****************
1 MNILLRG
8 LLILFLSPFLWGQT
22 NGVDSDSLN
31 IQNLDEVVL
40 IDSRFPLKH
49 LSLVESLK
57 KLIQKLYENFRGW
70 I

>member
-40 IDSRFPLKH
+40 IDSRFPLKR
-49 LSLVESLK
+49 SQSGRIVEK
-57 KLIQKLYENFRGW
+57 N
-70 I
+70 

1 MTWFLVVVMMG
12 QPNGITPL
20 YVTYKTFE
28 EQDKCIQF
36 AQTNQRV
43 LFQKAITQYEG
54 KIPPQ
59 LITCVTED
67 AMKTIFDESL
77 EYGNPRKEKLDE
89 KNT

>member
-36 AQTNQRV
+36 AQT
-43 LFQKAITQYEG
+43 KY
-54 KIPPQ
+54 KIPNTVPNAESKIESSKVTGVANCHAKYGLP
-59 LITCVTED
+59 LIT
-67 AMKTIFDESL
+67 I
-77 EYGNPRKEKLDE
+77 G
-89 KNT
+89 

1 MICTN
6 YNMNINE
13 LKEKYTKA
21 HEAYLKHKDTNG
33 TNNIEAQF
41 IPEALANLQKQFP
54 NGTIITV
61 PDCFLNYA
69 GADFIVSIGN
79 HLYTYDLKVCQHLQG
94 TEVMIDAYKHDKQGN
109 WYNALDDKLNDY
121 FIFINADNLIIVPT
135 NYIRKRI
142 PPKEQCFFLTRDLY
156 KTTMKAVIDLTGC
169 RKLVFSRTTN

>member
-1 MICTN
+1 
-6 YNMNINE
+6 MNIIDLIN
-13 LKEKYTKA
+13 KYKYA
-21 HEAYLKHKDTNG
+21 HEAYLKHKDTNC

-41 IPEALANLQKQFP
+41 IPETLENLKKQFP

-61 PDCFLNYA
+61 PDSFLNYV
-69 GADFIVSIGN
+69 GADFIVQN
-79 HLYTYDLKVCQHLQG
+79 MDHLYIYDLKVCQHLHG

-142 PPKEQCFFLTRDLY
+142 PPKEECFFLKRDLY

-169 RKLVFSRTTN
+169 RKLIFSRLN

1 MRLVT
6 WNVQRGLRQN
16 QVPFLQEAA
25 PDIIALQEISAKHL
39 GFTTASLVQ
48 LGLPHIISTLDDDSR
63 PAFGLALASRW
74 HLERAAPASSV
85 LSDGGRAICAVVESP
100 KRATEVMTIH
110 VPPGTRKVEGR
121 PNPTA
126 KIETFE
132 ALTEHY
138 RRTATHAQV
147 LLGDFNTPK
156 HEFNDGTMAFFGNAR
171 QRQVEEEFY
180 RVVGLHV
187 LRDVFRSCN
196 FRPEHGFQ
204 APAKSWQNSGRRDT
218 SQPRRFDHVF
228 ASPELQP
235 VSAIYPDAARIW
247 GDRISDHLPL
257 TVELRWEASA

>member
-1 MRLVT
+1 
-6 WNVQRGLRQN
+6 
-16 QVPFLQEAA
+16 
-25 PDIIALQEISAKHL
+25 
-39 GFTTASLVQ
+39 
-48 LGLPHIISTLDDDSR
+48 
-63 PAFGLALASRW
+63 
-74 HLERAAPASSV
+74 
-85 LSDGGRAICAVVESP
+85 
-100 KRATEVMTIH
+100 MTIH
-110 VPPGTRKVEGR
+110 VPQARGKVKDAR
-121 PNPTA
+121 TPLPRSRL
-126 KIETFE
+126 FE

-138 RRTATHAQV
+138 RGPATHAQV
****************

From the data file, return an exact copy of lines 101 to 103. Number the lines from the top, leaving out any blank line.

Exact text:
187 LRDVFRSCN
196 FRPEHGFQ
204 APAKSWQNSGRRDT